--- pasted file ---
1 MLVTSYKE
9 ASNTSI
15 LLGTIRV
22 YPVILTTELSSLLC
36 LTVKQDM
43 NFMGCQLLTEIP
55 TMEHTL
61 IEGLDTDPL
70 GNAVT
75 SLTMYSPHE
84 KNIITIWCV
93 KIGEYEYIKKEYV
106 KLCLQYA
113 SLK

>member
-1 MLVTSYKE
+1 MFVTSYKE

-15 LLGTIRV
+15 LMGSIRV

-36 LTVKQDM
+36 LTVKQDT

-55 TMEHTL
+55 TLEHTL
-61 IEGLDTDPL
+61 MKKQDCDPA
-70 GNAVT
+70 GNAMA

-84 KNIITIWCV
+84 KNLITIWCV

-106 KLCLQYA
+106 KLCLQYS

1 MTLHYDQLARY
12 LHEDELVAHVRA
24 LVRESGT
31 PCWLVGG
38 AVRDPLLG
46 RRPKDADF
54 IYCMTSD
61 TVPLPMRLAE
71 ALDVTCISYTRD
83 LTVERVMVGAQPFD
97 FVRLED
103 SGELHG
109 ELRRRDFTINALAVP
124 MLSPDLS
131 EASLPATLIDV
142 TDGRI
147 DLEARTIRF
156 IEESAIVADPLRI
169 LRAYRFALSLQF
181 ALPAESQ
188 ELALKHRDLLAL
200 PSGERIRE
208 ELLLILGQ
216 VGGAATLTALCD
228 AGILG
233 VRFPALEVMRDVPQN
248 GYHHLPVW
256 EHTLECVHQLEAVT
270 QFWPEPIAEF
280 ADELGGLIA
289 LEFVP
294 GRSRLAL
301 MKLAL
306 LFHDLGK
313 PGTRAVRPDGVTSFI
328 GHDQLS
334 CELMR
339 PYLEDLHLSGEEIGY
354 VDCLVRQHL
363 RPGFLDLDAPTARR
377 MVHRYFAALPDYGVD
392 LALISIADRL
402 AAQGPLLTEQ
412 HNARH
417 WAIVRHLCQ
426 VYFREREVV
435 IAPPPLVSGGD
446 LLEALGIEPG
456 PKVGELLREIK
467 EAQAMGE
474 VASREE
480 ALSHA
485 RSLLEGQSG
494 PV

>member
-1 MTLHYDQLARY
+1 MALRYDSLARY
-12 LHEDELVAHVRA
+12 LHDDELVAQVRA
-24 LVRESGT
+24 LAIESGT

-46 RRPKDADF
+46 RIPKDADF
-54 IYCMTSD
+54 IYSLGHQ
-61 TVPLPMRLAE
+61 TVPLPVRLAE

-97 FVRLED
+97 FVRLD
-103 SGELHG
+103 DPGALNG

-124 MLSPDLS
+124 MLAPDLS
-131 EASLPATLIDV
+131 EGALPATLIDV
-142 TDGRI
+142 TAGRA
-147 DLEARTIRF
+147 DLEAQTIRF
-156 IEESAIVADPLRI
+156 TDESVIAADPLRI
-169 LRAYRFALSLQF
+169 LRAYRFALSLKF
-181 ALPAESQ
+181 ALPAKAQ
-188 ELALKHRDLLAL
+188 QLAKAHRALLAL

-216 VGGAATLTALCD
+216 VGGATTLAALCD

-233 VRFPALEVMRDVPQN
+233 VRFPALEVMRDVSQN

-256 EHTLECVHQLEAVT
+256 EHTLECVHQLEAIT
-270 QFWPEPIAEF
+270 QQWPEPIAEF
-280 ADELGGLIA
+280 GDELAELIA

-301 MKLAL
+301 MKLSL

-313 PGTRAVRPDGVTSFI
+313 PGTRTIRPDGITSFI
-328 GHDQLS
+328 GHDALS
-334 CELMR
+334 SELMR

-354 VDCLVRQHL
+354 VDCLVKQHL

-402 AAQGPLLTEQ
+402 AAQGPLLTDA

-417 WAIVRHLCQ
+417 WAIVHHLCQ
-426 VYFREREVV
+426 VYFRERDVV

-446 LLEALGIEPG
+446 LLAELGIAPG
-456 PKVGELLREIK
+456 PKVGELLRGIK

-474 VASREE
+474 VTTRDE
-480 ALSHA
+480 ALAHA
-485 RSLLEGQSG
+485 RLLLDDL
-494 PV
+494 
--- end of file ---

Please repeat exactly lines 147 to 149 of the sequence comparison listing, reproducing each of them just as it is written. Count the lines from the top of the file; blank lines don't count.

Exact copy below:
-456 PKVGELLREIK
+456 PKVGELLRGIK

-474 VASREE